Understanding Sleep Apnea Link With Pulmonary Hypertension

Last Updated on 2 years

There’s an interesting connection between sleep health matters and pulmonary hypertension. Of course, sleep health significantly influences the development of pulmonary hypertension (PH).  But to understand this, you first need to understand what pulmonary hypertension means.

Experts define PH or pulmonary hypertension as “a rare lung disease which severely affects the pulmonary arteries.” The arteries regularly deliver oxygen-low blood from the heart’s right ventricle to the lungs. In this way, blood gets replenished (enriched with oxygen) before flowing back into the body to supply your cells, organs, and systems.

However, when PH comes around, these arteries usually become thickened and narrow. The situation forces the heart to work more than it usually does when pumping your blood. Eventually, the pulmonary arteries develop their own hypertension when they are stressed.

Overall, the PH condition can enlarge the heart and weaken its tissues. The condition can cause other complications leading to what is known as heart failure.

What’s the Link Between Sleep Apnea and PH?

Well, experts recognize obstructive sleep apnea (OSA) as a significant cause of cardiovascular disease. Experts believe OSA may significantly contribute to the same problem. They point to OSA as the cause of many other issues, including pulmonary vascular disease, hypertension risk, stroke, ischemic heart disease, arrhythmias, and congestive heart failure.

Note that despite increasing evidence pointing to this situation, the matter is still debatable. Also, many risk factors linked to OSA have been identified as risk factors for cardiovascular disease. These factors include age, obesity, hypertension, diabetes mellitus, and the male gender.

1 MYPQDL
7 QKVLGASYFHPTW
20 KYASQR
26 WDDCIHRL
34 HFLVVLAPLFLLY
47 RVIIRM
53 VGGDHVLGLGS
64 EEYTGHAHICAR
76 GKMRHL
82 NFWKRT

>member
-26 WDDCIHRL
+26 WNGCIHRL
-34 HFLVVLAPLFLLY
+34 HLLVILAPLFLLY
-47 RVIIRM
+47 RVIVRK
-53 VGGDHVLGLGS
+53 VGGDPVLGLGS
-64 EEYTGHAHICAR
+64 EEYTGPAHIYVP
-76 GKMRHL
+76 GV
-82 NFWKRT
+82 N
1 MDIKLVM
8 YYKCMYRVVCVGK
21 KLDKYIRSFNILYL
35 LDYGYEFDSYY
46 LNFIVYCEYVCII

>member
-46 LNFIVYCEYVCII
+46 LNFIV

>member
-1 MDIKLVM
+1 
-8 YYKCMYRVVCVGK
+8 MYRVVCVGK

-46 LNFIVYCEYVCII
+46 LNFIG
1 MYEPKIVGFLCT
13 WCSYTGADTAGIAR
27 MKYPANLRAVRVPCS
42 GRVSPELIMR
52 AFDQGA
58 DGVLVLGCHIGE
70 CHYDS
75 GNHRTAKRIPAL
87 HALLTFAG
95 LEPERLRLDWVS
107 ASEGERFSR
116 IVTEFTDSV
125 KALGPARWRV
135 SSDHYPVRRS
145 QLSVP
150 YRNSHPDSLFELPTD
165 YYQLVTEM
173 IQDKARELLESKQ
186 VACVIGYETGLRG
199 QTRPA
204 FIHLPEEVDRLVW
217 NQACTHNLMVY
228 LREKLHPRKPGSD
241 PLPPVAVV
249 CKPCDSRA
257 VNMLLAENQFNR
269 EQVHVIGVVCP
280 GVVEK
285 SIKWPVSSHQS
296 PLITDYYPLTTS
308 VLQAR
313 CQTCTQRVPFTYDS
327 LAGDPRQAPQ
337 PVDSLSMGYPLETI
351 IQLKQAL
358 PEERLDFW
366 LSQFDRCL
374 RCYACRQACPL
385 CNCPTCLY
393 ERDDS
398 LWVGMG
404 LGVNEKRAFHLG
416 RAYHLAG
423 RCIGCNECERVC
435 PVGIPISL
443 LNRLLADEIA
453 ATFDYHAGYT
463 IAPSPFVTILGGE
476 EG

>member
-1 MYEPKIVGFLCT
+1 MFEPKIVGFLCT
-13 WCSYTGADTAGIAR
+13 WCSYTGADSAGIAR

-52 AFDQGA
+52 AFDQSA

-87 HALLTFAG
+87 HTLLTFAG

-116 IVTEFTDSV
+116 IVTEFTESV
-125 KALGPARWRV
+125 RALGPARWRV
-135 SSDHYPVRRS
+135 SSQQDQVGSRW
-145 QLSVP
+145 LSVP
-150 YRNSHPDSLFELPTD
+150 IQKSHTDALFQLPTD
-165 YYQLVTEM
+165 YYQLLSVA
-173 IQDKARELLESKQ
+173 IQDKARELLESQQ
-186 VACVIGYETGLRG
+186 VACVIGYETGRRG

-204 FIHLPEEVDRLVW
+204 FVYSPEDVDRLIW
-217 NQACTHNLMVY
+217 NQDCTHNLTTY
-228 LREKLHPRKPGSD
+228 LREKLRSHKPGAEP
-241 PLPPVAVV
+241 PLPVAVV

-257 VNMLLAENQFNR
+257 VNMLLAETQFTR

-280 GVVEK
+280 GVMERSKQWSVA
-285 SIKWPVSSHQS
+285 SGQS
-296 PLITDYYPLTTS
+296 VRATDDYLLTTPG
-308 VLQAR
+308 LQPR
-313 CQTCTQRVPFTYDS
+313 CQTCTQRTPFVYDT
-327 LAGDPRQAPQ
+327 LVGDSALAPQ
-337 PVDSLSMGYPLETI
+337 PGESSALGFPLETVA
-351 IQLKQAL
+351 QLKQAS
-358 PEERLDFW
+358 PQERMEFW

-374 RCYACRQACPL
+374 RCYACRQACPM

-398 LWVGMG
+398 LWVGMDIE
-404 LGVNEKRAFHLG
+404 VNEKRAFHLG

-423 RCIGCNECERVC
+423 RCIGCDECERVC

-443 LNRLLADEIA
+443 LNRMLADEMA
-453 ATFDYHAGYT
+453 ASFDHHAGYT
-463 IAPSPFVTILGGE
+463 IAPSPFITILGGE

As a result, experts don’t agree that OSA causes cardiovascular disease by itself.

Understanding How Sleep Affects PH

Consider the following factors:

  • Good Sleep Health

Those who enjoy eight full hours of uninterrupted sleep give the body a perfect chance to heal damages, and the healing usually spreads to the cellular level.

You can only achieve deep sleep during long consolidated sleep. This is when the system releases the human growth hormone (HGH) into your body. The HGH then repairs and recharges your tissues and organs.

Yes, with enough sleep, even a person with PH can manage his symptoms better, preventing them from worsening.

  • Poor Sleep Health

If you don’t get enough sleep at night, your body will lose the opportunity to recharge and repair. Generally, OSA and PH are known to share 2 risk factors- obesity (which can be controlled) and aging (which can’t be controlled).

Note that untreated sleep apnea (and other types of sleep-disordered breathing) can directly contribute to the progression or development of PH.

What Treatments are Available?

Many have asked: What treatments are available?

Well, continuous positive airway pressure (CPAP) has proven its effectiveness in treating heart failure. Also, studies have shown that using CPAP to treat OSA can significantly improve cardiac function, quality of life, and sympathetic activity.

Studies by the Canadian Positive Airway Pressure recently showed that the use of CPAP increased the left ventricular function, improved nocturnal oxygenation, the patient’s functional capacity, and lowered norepinephrine levels.

Overall, patients who had OSA after a nocturnal CPAP treatment also showed significant reductions in pulmonary artery pressure.

What Can You Do?

Essentially, if you suffer from PH, you can do three things to relieve the symptoms:

  • Go for a Sleep Study: This will determine if your PH is linked to untreated or undiagnosed OSA.
  • Use CPAP: As noted, continuous positive airway pressure (CPAP) has proved to be effective in OSA treatment. Further, it has led to a significant reduction of pulmonary artery pressure and improved cardiac health.
  • Weight Loss Program: You can join such a program, particularly if you’re obese (note that obesity is a well known risk factor for OSA and PH)


Do you suffer from sleep apnea and its associated complications? No worry! Follow the tips above for better cardiovascular and general health.

1 thought on “Understanding Sleep Apnea Link With Pulmonary Hypertension”

  1. I have PH, just discovered March of this year, 2022. I started using a CPAP June 24th. I had a follow up echocardiogram September 14th. My lung BP went up from 37 to 46. Why is this? (I’m trying to get cardiologist to answer). But, is this because I have not used the CPAP long enough? I have gained more weight. Needless to say I have joined WeightWatchers.
    Thank you kindly,

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